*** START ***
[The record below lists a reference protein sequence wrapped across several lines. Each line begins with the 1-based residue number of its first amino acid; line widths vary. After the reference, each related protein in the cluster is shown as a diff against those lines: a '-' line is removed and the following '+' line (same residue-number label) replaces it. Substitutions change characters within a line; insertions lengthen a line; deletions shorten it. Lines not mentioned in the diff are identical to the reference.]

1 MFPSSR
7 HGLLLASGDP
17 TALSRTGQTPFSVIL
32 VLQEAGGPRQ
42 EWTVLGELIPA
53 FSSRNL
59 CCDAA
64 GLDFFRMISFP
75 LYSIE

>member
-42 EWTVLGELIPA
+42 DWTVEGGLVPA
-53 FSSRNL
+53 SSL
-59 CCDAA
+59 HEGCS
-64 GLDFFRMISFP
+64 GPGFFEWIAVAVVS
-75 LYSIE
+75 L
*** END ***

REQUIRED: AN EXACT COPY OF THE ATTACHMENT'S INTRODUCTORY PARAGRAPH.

[The record below lists a reference protein sequence wrapped across several lines. Each line begins with the 1-based residue number of its first amino acid; line widths vary. After the reference, each related protein in the cluster is shown as a diff against those lines: a '-' line is removed and the following '+' line (same residue-number label) replaces it. Substitutions change characters within a line; insertions lengthen a line; deletions shorten it. Lines not mentioned in the diff are identical to the reference.]